So-called “dark money” — political contributions and spending by groups that do not have to disclose their donors — continues to draw the attention of state legislators, with Colorado and New Jersey recently adopting laws that attempt to force some donor disclosure from the groups.  They join other states, including Washington and California, that have passed similar laws.  We expect this trend to continue.

Colorado

In Colorado, the “Clean Campaign Act of 2019” requires disclosure by corporations (including nonprofits), labor organizations, and groups making independent expenditures that contribute, donate, or transfer $10,000 or more per year that is earmarked for either:

  • making independent expenditures or electioneering communications or
  • for the recipient to make a contribution, donation, or transfer to pay for an independent expenditure or electioneering communication.

Nonprofits covered by the law must disclose the name of any person giving the organization $5,000 or more earmarked for making independent expenditures or electioneering communications in the 12 months before either the independent expenditure or electioneering communication is transmitted or the funds are transferred, whichever is earlier.  If, in turn, a disclosed donor meets the above criteria, then the disclosure must include the same information about the donor.  For-profit companies must disclose ownership and control information.

The law becomes effective August 2, 2019, unless a referendum petition is filed before then.  New regulations will likely clarify the meaning and impact of this law.  The law also makes changes to political advertisement disclosures; laws against foreign interference in state elections; independent expenditures; and the state’s “small-scale issue committee” rules.

New Jersey

Two law changes in New Jersey increase the disclosure required of some nonprofit organizations operating in the state.

First, a new campaign finance and lobbying disclosure law creates an expansive new category of political committee under state campaign finance law called an “independent expenditure committee,” and then requires disclosure by such committees.  An independent expenditure committee is defined as an entity:

  • organized under federal tax law as a 527 political organization or § 501(c)(4) social welfare organization;
  • that is not otherwise a political committee in the state; and
  • that raises or spends $3,000 or more in an attempt to influence an election or the passage or defeat of a public question, legislation, or regulation, without coordinating those activities with a candidate or party. “Coordinating” is defined in great detail.

An independent expenditure committee must file quarterly disclosures of all contributions it receives in excess of $10,000 and all expenditures it makes in excess of $3,000 for influencing elections or influencing a public question, legislation, or regulation.  The committee also must file a registration disclosing, among other information, the names of the individuals who control it.  Candidates and public officials may not establish or control an independent expenditure committee.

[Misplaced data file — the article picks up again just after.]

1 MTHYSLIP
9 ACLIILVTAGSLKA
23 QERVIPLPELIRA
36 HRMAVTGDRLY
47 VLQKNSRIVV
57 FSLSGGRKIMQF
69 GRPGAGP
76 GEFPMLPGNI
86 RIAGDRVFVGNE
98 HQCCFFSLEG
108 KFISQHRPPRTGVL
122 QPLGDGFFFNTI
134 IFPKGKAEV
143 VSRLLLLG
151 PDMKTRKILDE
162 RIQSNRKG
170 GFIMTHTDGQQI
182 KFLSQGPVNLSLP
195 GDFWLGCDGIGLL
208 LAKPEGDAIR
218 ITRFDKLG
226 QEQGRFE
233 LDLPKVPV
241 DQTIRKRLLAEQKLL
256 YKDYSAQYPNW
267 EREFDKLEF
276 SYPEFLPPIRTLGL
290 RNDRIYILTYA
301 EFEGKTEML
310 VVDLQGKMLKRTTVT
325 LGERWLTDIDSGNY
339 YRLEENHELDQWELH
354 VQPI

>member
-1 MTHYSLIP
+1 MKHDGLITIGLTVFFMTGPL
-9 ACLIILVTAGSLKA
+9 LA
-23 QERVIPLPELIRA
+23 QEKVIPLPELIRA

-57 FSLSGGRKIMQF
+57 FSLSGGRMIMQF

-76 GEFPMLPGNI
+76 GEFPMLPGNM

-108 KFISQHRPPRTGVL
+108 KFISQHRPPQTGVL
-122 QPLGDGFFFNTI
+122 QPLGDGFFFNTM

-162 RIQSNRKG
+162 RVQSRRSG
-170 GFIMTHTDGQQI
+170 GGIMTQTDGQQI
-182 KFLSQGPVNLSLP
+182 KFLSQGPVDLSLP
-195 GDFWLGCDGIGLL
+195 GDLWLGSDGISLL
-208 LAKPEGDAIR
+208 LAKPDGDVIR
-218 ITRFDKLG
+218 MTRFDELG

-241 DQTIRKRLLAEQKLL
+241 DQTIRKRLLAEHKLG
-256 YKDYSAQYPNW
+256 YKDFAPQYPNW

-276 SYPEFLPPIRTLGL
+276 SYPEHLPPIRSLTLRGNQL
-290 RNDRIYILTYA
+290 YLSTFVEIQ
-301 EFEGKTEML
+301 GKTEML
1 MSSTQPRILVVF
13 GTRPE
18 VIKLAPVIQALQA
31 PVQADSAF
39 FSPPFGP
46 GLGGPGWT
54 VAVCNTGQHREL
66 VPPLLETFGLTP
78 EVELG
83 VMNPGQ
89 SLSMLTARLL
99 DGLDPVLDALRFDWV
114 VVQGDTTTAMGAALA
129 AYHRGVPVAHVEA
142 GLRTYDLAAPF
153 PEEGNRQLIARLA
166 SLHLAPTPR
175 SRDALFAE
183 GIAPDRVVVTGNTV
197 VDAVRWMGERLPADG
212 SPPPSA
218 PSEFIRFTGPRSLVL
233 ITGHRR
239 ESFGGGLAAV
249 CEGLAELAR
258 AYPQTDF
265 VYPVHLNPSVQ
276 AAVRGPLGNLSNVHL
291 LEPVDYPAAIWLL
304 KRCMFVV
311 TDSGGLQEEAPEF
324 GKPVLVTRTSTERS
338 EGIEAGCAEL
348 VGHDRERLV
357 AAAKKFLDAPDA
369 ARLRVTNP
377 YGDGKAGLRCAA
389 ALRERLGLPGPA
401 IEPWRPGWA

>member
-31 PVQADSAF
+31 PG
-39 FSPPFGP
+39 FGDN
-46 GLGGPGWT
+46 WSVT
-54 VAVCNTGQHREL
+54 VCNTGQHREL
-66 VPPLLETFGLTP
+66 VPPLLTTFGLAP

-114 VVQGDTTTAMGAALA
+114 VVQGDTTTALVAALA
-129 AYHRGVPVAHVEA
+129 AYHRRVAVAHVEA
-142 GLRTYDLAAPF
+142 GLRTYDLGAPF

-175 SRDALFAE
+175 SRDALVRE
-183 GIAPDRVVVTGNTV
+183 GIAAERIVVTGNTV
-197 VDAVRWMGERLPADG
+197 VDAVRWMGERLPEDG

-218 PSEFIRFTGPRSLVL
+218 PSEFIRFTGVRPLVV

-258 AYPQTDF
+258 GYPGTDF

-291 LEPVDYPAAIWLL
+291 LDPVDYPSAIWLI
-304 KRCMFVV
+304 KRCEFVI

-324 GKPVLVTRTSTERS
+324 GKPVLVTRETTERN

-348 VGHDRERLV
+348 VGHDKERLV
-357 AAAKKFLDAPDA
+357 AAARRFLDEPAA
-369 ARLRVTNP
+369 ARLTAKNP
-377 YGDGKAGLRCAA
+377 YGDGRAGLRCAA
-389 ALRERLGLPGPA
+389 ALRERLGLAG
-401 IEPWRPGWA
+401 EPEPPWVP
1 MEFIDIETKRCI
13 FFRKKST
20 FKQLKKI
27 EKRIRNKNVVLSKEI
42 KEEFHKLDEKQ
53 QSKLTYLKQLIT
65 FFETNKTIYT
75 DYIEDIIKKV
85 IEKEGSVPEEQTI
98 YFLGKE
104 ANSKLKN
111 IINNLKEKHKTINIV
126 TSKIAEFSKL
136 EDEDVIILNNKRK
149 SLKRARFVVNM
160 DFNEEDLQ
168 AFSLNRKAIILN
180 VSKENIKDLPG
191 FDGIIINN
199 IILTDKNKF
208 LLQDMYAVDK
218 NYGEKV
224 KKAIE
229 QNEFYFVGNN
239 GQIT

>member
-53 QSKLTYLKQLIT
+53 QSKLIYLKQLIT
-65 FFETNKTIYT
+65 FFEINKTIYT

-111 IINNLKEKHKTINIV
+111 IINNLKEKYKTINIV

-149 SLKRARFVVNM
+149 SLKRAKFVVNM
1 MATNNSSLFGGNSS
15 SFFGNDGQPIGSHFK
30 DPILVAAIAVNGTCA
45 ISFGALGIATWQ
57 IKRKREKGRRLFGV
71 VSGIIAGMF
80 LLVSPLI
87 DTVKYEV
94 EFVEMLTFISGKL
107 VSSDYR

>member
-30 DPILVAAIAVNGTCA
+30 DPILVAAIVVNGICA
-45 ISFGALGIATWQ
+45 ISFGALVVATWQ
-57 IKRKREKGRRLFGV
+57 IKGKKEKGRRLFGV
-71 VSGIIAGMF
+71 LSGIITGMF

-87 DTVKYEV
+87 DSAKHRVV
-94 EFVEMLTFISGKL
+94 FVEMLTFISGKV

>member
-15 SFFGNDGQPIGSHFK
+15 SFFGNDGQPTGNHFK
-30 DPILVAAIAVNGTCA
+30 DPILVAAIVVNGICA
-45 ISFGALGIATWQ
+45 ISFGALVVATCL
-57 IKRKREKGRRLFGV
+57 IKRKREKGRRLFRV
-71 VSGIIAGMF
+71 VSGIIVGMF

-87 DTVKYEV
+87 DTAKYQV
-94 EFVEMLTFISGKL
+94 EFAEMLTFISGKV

The law is scheduled to take effect October 15, 2019, but this may not be its final form — the governor and legislature have indicated a desire to refine the law, particularly the portions related to influencing legislation or regulations.  The law also makes other adjustments to political committee registration and other campaign finance rules.

Second, a rule change by the New Jersey Department of Consumer Affairs will affect IRC § 501(c)(4) organizations and other groups that must register as charitable organizations under the state’s charitable solicitation law.  Such groups are now required to disclose to the state every contributor who gave the organization $5,000 or more in the tax year.  While the information is not supposed to become public, unintended public disclosure due to lawsuits, leaks, and errors have occurred in other states with similar laws.  The U.S. Treasury Department eliminated a similar federal disclosure requirement, with respect to the names of donors, for 501(c)(4)s and some other organizations last year.

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Photo of Andrew Garrahan Andrew Garrahan

Andrew Garrahan represents and counsels clients at the intersection of law and politics. He guides them through both regulatory compliance issues and government investigations on matters including state and federal campaign finance, ethics, lobbying, and corruption.

Mr. Garrahan’s prior career in political fundraising…

Andrew Garrahan represents and counsels clients at the intersection of law and politics. He guides them through both regulatory compliance issues and government investigations on matters including state and federal campaign finance, ethics, lobbying, and corruption.

Mr. Garrahan’s prior career in political fundraising gives him a unique perspective on the challenges faced by his clients, which include corporations, candidates, government officials, political and nonprofit organizations, and private individuals.

Mr. Garrahan is a member of the Virginia and District of Columbia bars.